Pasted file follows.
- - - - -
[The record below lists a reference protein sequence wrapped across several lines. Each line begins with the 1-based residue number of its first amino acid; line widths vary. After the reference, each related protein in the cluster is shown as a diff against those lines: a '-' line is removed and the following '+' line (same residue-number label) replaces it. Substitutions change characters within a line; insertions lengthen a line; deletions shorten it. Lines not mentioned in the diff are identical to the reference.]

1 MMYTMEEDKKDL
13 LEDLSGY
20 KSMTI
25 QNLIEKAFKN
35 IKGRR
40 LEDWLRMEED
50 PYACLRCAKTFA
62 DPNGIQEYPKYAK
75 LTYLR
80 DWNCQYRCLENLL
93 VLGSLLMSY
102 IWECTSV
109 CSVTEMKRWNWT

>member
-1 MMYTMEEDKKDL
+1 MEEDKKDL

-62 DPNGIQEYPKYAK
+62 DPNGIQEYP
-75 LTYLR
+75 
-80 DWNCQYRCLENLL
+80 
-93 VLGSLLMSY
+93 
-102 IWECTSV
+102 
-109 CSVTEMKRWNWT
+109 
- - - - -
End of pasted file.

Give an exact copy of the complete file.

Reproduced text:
[The record below lists a reference protein sequence wrapped across several lines. Each line begins with the 1-based residue number of its first amino acid; line widths vary. After the reference, each related protein in the cluster is shown as a diff against those lines: a '-' line is removed and the following '+' line (same residue-number label) replaces it. Substitutions change characters within a line; insertions lengthen a line; deletions shorten it. Lines not mentioned in the diff are identical to the reference.]

1 MMYTMEEDKKDL
13 LEDLSGY
20 KSMTI
25 QNLIEKAFKN
35 IKGRR
40 LEDWLRMEED
50 PYACLRCAKTFA
62 DPNGIQEYPKYAK
75 LTYLR
80 DWNCQYRCLENLL
93 VLGSLLMSY
102 IWECTSV
109 CSVTEMKRWNWT

>member
-1 MMYTMEEDKKDL
+1 MEEDKKDL

-62 DPNGIQEYPKYAK
+62 DPNGIQEYP
-75 LTYLR
+75 
-80 DWNCQYRCLENLL
+80 
-93 VLGSLLMSY
+93 
-102 IWECTSV
+102 
-109 CSVTEMKRWNWT
+109 